Next year, Stationery Trends magazine will celebrate its fifth anniversary, a statement to the perseverance of the people who cherish the art of handwritten correspondence. For the magazine’s founding editor, Sarah Schwartz, stationery and letters were a natural extension of a feisty, book-fueled imagination. Here, the former summer camp letter writer extraordinaire talks about pen pals, lunch box notes and why we should think of Abraham Lincoln the next time we’re angry with someone.
When did your interest in the epistolary world begin?
To me, writing letters and corresponding is a natural extension to the world of reading. From the time I learned to read at age four, I have loved entering and creating imaginary or past worlds. A great letter is just that, really — a little glimpse into another very personal world.
I was a faithful letter writer from overnight camp — based on those my mom saved, they are essentially lists of what I lost and how — and then in fourth grade, I had my first pen pal. I think I found her in Cricket magazine, or maybe it was Highlights.
Why do you enjoy writing about stationery?
I think the artistry involved in making fine papers, as well as the passion of those involved in the industry, is unparalleled and too often overlooked. It is a constant source of inspiration to me, and I feel like I am always learning something new. Those who appreciate stationery, whether consumers or in the trade, share a special bond and appreciation for, as one designer described it, “handmade things, things that take time.”
What is your favorite step in the process of written correspondence?
I really enjoy putting completed missives in the basket on our porch for the postman to collect, but then again, I really love seeing a hand-written letter peeking out from bills and magazines. It’s like a little treasure, and there’s always a brief mystery of who it’s from and what it’s about.
If you could be pen pals with anyone in history, to whom would you write and what would you say?
That’s really hard to pick. Off the top of my head, I’d love to correspond with Abraham Lincoln, Susan B. Anthony, John Lennon, Truman Capote, Pablo Picasso, Louisa May Alcott — and I’m sure I’ll think of about ten more. I’d pick their respective brains on a variety of topics, and for those who had hard lives or came to bad ends, I’d like to provide a laugh or two, probably at my own expense.
To whom do you most often write?
During the year, I put notes in my daughter’s lunch box at least once a week. It has been a really great practice as a way to develop her reading skills and just let her know I’m thinking about her. Last year while she was in kindergarten she wrote me back on the first one I sent, and I will cherish it always. Other than that, I write a lot of thank-you notes. Abraham Lincoln once recommended that when you are really angry with someone, you should write them a letter and then toss it. I wish I could say I continued that practice; if I had more time, I definitely would!
Describe the most memorable letter or postcard you have ever received.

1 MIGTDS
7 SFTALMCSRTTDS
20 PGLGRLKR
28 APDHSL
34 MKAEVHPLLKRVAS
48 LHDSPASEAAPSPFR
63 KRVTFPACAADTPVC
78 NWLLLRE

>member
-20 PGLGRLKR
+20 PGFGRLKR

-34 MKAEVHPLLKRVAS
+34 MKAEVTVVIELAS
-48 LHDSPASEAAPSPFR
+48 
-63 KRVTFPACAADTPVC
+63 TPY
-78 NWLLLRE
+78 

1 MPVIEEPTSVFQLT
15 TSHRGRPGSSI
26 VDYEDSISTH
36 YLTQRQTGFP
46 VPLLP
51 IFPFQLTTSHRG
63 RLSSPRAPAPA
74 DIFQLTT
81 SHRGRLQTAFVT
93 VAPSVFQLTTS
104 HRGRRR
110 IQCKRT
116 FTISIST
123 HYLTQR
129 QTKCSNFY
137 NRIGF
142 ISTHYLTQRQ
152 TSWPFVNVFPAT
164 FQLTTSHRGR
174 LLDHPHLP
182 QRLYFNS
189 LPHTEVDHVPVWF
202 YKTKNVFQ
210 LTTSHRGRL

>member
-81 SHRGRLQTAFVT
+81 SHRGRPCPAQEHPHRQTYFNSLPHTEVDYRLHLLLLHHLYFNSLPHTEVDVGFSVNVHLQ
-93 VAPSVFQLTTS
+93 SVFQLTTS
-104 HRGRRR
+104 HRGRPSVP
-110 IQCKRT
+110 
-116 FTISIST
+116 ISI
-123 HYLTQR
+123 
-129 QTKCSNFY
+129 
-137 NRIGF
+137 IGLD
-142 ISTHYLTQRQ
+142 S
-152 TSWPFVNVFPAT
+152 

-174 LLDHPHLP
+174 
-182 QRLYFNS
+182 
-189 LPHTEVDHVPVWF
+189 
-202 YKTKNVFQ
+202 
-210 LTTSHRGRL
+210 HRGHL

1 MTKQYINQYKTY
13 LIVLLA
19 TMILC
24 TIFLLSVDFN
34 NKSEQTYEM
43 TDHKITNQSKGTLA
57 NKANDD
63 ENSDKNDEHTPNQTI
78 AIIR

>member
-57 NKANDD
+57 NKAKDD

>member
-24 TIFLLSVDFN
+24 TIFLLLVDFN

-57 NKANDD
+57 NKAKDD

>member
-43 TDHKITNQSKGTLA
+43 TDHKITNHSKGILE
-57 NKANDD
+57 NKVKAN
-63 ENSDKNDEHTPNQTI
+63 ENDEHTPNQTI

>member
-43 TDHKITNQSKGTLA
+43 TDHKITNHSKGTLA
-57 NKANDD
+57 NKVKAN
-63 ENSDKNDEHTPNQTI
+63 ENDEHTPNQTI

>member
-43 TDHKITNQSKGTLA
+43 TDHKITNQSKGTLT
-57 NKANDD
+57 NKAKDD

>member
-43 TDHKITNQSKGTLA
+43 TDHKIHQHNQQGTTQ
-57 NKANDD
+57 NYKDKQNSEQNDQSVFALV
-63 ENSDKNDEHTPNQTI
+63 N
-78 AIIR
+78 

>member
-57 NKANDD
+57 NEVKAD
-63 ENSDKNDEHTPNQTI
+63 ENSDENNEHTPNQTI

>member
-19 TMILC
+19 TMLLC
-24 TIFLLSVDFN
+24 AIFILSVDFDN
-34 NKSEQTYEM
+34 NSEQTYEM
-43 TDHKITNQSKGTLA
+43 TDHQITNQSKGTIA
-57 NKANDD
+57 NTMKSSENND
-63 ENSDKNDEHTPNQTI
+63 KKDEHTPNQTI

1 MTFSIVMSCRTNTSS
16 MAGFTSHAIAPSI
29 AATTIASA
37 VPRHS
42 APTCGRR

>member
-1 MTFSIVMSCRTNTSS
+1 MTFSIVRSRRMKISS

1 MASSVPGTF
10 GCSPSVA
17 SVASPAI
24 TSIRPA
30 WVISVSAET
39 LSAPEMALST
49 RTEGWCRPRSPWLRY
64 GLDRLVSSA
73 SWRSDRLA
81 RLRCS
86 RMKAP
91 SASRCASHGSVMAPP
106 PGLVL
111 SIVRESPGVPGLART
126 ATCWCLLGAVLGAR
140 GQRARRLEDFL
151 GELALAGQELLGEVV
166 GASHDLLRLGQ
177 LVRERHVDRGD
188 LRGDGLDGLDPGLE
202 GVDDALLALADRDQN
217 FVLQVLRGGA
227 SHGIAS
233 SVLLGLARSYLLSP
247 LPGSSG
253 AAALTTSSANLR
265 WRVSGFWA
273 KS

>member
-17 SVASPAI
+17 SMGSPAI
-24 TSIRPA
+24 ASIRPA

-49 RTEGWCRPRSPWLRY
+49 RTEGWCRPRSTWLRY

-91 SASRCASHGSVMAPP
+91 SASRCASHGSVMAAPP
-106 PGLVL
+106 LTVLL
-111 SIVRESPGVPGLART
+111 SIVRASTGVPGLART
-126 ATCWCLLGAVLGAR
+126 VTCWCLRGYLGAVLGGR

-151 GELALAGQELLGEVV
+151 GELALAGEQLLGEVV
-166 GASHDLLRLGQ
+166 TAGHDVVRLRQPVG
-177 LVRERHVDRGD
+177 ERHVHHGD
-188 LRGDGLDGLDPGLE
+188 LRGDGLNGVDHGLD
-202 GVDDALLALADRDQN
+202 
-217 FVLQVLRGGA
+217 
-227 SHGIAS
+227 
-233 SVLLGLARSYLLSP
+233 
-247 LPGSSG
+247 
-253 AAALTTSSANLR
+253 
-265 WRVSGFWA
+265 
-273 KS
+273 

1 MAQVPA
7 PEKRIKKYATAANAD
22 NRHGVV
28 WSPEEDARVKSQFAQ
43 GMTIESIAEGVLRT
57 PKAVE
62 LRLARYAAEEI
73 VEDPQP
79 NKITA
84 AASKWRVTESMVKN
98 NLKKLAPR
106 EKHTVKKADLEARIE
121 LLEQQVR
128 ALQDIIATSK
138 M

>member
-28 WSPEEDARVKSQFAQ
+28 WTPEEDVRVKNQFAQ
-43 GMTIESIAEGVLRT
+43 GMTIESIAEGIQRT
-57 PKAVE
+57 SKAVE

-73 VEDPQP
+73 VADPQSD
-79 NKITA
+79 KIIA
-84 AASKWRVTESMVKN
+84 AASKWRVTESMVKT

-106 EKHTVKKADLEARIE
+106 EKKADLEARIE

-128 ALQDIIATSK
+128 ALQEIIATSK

I wrote a letter to the editor of our local paper back in 2011, and some months later, U.S. Senator Sherrod Brown personally wrote me back. As soon as I saw the return address from the “United States Senate,” I knew it was a letter since it was too small to be a solicitation for a campaign donation.
I was so eager to read it and see what kind of stationery a senator uses, I tore the envelope instead of using my letter opener! The paper features a gold engraving on top as well as his particulars in blue. It reads: Ms. Schwartz- Very good letter to the editor. Keep speaking out — your comments matter. Thank you, Sherrod Brown
What makes a particular letter stand out from a stack of cards?
The best writing is always honest writing — I think the essence of genuine sentiments are distinctive as opposed to more rote or stiff sentences strung together.
Do you have a favorite stamp or stamp series?
I try to coordinate colors of stamps to the stationery I use, so I really like the William H. Johnson Forever Stamp. It is a gorgeous image in and of itself, and color-wise covers pretty much all the bases.
What makes your correspondence distinct?
Hopefully more than my rather sloppy handwriting! Generally speaking, I try to keep my correspondence genuine, articulate and succinct.
What is your favorite product created by Crane & Co.?
Pretty much anything engraved.
What do you think classic correspondence will look like in a decade or two?
Hopefully it will continue to be cherished as something precious in our rather automated, digital world, and as such, continue to evolve in visually interesting ways. The rise in letterpress over the last decade or so and continued appreciation of engraving alludes to a general appreciation of that which is created by the hand.
Sending letters — which are essentially incredibly personal items that pass directly from one hand to the other — will hopefully endure as a special connection that can be saved as savored over time.
Have a question for Sarah? Email our Crane Concierge at firstname.lastname@example.org.